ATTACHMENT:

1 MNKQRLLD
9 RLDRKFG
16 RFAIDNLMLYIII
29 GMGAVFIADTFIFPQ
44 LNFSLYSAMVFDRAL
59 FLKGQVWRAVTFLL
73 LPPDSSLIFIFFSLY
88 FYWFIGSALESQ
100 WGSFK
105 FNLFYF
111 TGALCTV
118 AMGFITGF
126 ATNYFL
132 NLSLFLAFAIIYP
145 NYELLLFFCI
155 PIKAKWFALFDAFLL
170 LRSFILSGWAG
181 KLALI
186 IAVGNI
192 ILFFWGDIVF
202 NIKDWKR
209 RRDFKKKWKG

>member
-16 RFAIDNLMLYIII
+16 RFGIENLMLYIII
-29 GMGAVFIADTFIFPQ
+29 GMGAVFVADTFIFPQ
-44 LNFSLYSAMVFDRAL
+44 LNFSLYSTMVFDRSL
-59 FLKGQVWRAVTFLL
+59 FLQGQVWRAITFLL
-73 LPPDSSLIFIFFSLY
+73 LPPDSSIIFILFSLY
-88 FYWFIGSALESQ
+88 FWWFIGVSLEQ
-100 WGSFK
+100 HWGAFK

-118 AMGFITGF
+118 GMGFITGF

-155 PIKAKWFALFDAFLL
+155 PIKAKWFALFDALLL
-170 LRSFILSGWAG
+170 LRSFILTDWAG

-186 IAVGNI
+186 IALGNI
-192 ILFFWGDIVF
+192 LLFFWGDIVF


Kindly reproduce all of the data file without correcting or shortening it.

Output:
1 MNKQRLLD
9 RLDRKFG
16 RFAIDNLMLYIII
29 GMGAVFIADTFIFPQ
44 LNFSLYSAMVFDRAL
59 FLKGQVWRAVTFLL
73 LPPDSSLIFIFFSLY
88 FYWFIGSALESQ
100 WGSFK
105 FNLFYF
111 TGALCTV
118 AMGFITGF
126 ATNYFL
132 NLSLFLAFAIIYP
145 NYELLLFFCI
155 PIKAKWFALFDAFLL
170 LRSFILSGWAG
181 KLALI
186 IAVGNI
192 ILFFWGDIVF
202 NIKDWKR
209 RRDFKKKWKG

>member
-16 RFAIDNLMLYIII
+16 RFGIENLMLYIII
-29 GMGAVFIADTFIFPQ
+29 GMGAVFVADTFIFPQ
-44 LNFSLYSAMVFDRAL
+44 LNFSLYSTMVFDRSL
-59 FLKGQVWRAVTFLL
+59 FLQGQVWRAITFLL
-73 LPPDSSLIFIFFSLY
+73 LPPDSSIIFILFSLY
-88 FYWFIGSALESQ
+88 FWWFIGVSLEQ
-100 WGSFK
+100 HWGAFK

-118 AMGFITGF
+118 GMGFITGF

-155 PIKAKWFALFDAFLL
+155 PIKAKWFALFDALLL
-170 LRSFILSGWAG
+170 LRSFILTDWAG

-186 IAVGNI
+186 IALGNI
-192 ILFFWGDIVF
+192 LLFFWGDIVF